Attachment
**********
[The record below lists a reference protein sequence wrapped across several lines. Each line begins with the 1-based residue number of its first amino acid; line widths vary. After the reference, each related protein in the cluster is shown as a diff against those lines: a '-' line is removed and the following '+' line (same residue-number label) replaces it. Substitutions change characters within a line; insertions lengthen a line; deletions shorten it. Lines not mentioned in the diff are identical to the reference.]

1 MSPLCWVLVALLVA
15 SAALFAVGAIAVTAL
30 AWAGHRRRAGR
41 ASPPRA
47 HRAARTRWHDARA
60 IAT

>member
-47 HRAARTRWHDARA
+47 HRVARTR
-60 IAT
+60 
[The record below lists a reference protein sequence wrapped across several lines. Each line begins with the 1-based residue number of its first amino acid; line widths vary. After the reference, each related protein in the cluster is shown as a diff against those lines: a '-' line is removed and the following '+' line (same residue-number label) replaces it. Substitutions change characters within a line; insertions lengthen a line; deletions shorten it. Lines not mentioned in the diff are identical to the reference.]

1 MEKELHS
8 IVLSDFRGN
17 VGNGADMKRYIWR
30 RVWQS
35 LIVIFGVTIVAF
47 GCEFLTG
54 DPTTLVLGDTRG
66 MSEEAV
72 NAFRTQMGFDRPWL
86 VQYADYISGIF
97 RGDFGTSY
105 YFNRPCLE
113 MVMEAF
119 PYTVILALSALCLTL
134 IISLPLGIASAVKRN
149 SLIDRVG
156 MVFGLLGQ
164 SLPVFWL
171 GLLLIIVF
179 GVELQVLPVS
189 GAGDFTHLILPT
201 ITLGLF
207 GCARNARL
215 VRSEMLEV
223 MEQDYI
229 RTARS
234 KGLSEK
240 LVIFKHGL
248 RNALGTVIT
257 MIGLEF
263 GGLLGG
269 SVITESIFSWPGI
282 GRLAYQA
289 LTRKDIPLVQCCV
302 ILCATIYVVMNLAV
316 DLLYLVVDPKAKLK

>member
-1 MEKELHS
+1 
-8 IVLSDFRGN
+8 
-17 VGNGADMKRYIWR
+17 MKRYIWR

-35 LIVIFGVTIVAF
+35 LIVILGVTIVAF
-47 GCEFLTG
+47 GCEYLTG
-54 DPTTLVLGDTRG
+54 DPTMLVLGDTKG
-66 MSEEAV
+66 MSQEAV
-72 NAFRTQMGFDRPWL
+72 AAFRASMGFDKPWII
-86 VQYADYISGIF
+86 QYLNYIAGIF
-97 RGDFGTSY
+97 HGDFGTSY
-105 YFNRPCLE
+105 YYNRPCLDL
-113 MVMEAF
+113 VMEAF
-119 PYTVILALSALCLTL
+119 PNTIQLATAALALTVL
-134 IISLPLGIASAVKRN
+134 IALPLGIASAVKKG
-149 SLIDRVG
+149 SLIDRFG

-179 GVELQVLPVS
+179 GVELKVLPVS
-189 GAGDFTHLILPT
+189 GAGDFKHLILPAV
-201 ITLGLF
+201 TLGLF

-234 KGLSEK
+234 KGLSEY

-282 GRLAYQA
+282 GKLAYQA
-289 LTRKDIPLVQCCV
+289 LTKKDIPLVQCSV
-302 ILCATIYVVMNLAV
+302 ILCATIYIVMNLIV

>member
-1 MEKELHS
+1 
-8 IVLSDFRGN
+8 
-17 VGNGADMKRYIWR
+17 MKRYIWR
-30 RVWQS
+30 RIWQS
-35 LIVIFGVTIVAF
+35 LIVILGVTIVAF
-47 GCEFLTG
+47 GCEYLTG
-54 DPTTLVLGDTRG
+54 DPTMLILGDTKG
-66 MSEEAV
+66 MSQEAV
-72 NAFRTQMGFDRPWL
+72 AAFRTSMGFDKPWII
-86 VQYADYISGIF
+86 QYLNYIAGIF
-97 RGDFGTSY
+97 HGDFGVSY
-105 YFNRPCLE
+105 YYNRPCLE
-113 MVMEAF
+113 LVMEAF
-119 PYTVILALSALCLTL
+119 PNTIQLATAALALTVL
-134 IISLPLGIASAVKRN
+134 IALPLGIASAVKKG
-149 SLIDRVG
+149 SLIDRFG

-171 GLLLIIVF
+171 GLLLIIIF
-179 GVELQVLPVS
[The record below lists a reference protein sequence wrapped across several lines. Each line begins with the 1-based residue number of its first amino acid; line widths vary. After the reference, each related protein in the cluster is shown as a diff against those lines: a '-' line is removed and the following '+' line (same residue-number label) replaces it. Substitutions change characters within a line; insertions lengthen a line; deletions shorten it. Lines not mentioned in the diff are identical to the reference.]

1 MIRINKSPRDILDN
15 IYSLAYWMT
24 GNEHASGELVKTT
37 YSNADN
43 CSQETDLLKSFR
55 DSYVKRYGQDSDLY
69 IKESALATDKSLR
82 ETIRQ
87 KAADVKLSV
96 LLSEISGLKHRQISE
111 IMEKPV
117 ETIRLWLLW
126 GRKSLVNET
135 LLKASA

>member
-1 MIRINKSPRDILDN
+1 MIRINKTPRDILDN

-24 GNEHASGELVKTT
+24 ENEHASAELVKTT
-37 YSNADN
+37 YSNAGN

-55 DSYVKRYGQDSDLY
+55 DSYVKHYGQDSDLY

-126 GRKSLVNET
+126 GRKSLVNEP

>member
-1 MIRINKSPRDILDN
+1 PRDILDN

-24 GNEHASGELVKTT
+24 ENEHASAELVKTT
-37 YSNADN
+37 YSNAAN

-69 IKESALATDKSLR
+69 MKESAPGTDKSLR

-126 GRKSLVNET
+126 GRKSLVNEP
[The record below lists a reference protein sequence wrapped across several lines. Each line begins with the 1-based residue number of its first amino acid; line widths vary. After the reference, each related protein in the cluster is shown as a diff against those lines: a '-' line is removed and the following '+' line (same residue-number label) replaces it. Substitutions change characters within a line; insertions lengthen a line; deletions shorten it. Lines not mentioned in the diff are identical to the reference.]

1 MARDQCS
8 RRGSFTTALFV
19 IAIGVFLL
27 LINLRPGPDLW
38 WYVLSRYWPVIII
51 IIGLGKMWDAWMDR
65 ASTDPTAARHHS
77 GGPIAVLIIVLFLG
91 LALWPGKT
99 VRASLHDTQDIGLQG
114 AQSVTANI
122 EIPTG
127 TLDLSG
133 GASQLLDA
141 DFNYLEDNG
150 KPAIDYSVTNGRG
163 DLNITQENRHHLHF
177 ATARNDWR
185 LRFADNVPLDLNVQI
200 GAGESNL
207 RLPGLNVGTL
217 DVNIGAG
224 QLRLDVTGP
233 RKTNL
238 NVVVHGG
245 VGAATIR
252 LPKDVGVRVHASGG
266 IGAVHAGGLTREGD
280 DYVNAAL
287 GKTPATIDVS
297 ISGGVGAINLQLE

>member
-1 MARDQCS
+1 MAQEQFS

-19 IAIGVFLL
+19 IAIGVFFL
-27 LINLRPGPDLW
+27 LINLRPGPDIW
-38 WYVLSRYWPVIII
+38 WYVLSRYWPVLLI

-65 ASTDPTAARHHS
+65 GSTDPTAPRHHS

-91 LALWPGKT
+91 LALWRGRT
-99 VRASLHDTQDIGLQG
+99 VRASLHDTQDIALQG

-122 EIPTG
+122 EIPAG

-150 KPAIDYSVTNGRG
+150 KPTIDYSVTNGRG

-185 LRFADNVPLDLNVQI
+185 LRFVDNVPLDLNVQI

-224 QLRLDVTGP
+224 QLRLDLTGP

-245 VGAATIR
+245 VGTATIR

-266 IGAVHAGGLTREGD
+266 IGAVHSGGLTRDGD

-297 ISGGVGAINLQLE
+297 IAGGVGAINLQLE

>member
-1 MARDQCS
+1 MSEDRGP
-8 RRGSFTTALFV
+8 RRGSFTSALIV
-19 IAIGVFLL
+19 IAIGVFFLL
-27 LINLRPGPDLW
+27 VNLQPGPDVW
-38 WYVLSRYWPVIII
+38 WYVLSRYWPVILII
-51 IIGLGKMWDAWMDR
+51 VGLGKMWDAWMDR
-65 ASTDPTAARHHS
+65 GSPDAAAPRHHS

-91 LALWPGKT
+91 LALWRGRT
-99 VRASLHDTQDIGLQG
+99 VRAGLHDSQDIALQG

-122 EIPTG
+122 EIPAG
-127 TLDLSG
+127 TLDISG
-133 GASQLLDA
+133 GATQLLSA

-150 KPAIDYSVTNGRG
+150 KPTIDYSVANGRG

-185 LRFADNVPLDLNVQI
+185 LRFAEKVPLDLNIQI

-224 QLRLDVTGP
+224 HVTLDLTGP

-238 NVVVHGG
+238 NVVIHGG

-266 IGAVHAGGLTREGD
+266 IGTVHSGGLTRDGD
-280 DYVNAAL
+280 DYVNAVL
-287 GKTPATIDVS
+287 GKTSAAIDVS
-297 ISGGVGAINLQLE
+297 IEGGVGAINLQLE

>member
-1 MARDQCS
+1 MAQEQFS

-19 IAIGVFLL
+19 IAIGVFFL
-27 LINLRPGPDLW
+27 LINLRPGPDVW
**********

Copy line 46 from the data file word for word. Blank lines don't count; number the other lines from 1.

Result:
282 GRLAYQA